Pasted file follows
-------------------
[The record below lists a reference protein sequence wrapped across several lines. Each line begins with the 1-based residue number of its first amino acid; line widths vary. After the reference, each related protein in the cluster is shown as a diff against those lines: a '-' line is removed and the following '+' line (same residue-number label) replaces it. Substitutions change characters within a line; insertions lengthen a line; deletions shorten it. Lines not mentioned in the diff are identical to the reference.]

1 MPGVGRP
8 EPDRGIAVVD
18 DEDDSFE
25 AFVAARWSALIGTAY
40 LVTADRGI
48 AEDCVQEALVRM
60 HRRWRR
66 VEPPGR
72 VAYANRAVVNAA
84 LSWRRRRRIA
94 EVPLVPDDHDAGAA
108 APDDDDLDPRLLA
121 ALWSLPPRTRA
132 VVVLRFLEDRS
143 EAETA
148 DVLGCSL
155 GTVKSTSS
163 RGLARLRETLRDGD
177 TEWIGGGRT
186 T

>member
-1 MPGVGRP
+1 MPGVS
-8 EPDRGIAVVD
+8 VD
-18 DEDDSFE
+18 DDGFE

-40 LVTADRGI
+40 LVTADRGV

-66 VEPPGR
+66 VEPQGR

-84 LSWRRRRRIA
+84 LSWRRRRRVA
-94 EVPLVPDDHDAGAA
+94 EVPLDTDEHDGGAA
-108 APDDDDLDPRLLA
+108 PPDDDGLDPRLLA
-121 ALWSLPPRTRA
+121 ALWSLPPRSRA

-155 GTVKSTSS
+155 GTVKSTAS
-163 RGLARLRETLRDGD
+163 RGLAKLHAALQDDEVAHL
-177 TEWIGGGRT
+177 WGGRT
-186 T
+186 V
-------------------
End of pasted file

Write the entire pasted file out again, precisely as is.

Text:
[The record below lists a reference protein sequence wrapped across several lines. Each line begins with the 1-based residue number of its first amino acid; line widths vary. After the reference, each related protein in the cluster is shown as a diff against those lines: a '-' line is removed and the following '+' line (same residue-number label) replaces it. Substitutions change characters within a line; insertions lengthen a line; deletions shorten it. Lines not mentioned in the diff are identical to the reference.]

1 MPGVGRP
8 EPDRGIAVVD
18 DEDDSFE
25 AFVAARWSALIGTAY
40 LVTADRGI
48 AEDCVQEALVRM
60 HRRWRR
66 VEPPGR
72 VAYANRAVVNAA
84 LSWRRRRRIA
94 EVPLVPDDHDAGAA
108 APDDDDLDPRLLA
121 ALWSLPPRTRA
132 VVVLRFLEDRS
143 EAETA
148 DVLGCSL
155 GTVKSTSS
163 RGLARLRETLRDGD
177 TEWIGGGRT
186 T

>member
-1 MPGVGRP
+1 MPGVS
-8 EPDRGIAVVD
+8 VD
-18 DEDDSFE
+18 DDGFE

-40 LVTADRGI
+40 LVTADRGV

-66 VEPPGR
+66 VEPQGR

-84 LSWRRRRRIA
+84 LSWRRRRRVA
-94 EVPLVPDDHDAGAA
+94 EVPLDTDEHDGGAA
-108 APDDDDLDPRLLA
+108 PPDDDGLDPRLLA
-121 ALWSLPPRTRA
+121 ALWSLPPRSRA

-155 GTVKSTSS
+155 GTVKSTAS
-163 RGLARLRETLRDGD
+163 RGLAKLHAALQDDEVAHL
-177 TEWIGGGRT
+177 WGGRT
-186 T
+186 V